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Search results for: strange in all categories
1031 results found.
104 pages of results.
61. Do woodcocks "grunt" for worms? [Science Frontiers Website]
... rain is beating down above. Whatever goes through their "minds," they emerge on the surface in response to vibrations and may be snapped up by several species that know their weakness. Human fishermen know the worms' weakness and "grunt" for them in several ways; say, by drawing a notched stick across the trunk of a small tree to generate vibrations. Wood turtles are said to "stomp" for worms. (SF#65) Kiwis and Kagus also stomp for their dinner. (Kagus are rather strange birds found in New Caledonia.) We have just learned that Woodcocks will beat their wings against the ground to coax earthworms within range. (Hennigan, Tom; "A Wonderfully Bizarre Bird," Creation/Ex Nihilo, 19:54, September-November 1997.) Comment. Woodcocks seem to lure worms to the surface in still another way: They "bob" or "rock" their body in a most peculiar manner. It is thought that the resulting pressure waves are transmitted to the ground through their feet and ...
62. How Homeopathy Might Work [Science Frontiers Website]
... to the efficacy of homeopathy's "remedies," skeptics have been fond of pointing out that these fluids are so dilute that no molecules of the active ingredients are likely to remain. Believers respond that the fluid remedies somehow retain the "essence" of the active ingredient. In effect, they maintain that water has a "memory." No wonder mainstream scientists scoff at homeopathy. But wait, perhaps water can have a memory! A Cal Tech chemist has put extremely dilute solutions under his electron microscope and found that some contain strange "ice" crystals, even though room temperature and pressure prevail. Called "I E crystals," they are produced through the action of ions. They are stable even at higher temperatures. Subsequently, an immunologist at the University of California at Los Angeles discovered that the I E crystals can stimulate parts of the immune system. Water containing these strange forms of ice show a hundred times more bioactivity than plain water. (Anonymous; "Homeopathy and I E Crystals," Spectrum, p. 18, November/ ...
63. A Bright Flying Object And Another Enigmatic Crater [Science Frontiers Website]
... was later discovered within 1 km of the projected "impact" point of the luminous object. At this site, in addition to the topsoil, full-grown pine trees greater than 20 m high were thrown downhill over a nearby road, leaving the downslope edge of the "crater" untouched and with a steep interior wall (this would not be the case if a regular landslide were responsible for the transport). Standing trees below the "crater" showed embedded soil and plant residues up to heights greater than 3 m. No strange materials (meteorites or artifacts) were recovered in or close to the "crater"; all materials belonged to the site and were not shocked; thus an impact is very improbable. "A possible explanation capable of reconciling all of the observations is presented. It hypothesizes an eruption of earth gases to create the crater, with the rising gas plume then interacting with atmospheric electricity to produce the propagating fireball that was observed." (Docobo, J.A., et al; "Investigation of a Bright Flying Object over Northwest ...
64. Book Shelf [Aeon Journal $]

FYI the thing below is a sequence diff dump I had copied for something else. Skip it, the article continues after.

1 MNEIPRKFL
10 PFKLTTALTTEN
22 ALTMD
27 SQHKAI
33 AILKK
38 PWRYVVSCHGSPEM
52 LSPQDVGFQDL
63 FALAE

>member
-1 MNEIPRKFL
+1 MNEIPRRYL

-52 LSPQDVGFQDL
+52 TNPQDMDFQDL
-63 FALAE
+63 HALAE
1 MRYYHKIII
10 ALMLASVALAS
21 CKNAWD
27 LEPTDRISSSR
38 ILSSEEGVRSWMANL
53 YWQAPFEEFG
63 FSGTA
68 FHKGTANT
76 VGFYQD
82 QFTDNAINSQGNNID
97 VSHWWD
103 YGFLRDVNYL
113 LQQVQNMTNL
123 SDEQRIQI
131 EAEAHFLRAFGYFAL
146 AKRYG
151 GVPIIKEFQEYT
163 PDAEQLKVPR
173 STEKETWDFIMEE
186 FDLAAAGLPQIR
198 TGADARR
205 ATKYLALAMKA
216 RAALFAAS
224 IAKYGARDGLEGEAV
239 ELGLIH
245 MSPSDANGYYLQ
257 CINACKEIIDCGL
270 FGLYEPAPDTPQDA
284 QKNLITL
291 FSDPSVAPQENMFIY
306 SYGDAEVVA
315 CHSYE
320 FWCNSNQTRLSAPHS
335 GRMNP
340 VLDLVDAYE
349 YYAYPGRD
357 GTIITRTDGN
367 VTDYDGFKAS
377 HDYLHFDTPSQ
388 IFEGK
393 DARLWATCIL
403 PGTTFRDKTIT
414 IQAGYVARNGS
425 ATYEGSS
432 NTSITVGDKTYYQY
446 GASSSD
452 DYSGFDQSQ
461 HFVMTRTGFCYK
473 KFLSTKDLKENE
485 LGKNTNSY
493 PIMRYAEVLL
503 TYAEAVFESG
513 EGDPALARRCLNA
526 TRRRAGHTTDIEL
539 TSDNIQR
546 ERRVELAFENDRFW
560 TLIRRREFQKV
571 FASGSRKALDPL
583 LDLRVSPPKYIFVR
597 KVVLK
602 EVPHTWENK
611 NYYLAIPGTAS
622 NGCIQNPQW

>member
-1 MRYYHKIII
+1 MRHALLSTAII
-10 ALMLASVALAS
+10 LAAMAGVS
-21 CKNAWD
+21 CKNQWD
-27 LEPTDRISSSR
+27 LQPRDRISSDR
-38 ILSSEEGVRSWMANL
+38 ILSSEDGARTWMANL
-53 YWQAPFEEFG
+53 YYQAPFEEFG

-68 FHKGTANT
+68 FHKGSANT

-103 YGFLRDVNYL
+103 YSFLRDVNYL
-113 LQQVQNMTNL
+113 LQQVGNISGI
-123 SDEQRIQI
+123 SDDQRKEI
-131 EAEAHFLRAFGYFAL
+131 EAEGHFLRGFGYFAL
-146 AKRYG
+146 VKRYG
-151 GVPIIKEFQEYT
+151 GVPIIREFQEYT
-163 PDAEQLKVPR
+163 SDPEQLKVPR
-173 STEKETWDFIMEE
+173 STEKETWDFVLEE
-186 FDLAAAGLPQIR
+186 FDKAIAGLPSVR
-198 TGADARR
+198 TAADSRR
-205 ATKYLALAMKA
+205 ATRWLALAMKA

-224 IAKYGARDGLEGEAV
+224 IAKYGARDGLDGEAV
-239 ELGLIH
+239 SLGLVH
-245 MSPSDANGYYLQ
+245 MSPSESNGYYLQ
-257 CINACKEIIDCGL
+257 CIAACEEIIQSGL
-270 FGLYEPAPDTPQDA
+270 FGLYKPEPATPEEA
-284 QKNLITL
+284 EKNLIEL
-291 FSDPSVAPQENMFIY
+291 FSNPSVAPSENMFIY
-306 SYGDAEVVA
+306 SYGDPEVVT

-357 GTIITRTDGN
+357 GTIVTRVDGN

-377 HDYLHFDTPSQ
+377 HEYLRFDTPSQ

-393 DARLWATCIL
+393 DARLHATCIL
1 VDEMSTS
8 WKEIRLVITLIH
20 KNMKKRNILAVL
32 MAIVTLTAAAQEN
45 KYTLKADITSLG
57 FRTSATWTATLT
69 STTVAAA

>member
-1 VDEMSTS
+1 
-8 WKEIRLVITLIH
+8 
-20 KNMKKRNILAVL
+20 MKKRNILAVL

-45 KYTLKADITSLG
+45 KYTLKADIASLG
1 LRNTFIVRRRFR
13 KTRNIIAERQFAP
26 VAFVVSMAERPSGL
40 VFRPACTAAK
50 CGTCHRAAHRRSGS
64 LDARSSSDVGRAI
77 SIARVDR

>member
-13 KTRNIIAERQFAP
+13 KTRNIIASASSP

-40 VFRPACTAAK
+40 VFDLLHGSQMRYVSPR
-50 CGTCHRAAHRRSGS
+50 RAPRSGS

... the astronomer Giovanni Schiaparelli and translated as "canals," implying artifacts. The astronomer Percival Lowell never wavered in his belief that there were Martians fighting to save their dying planet. Around the turn of the century, following his electrical experiments in Colorado Springs, Nikola Tesla proclaimed to the world that messages to and from Earth with the inhabitants of the planet Mars were imminent. In England, Lord Kelvin (William Thomson) was in full agreement with Tesla that Martians were attempting to contact Earth. This was on the basis of strange regular-pulsed, numerical-like signals that were being detected by rudimentary radio reception on both sides of the Atlantic. Curiously, these peculiar signals from space stopped but were detected again by the Naval Observatory in the 1920s. Disappearing a second time, they seemed to resume once more in the 1930s when Karl Jansky, working for Bell Laboratories, constructed the world's first radiotelescope and discovered radio emanations coming from the center of our galaxy. Jansky's detected signals, however, were just a hiss which came and went everyday, and not the pulsed ...
65. In Passing [SIS C&C Review $]
... . But what if ice-ages were sudden Earth tilts? Then the same jigsaw pieces can equally easily be made into a picture of survivors struggling for existence and manifesting, not incipient religious, artistic and social progress, but remnants of earlier skills. Catastrophe, even local, seems never to occur to Leakey. Remains of thousands of horses in one pile must have been the results of man's positive hunting and the remains of many animals in an area indicate that there were vast herds. Reindeer, horse, bison and ibex, a strange assemblage of ecological types by today's standards, dwell together. Interesting, though, in any context, are engravings of marine fish in caves in central France, nearly 200 miles from the sea; evidence from engravings and teeth that horses were domesticated and harnessed 30,000 years ago; that cattle were domesticated well before 13,000 years ago; and Alexander Marshack's interpretation of markings on certain Palaeolithic bone implements as symbolic representations of the seasons and even a record of the phases of the moon from 30,000 years ago ...
66. Stories of Radioactivity and Mutations [SIS C&C Workshop $]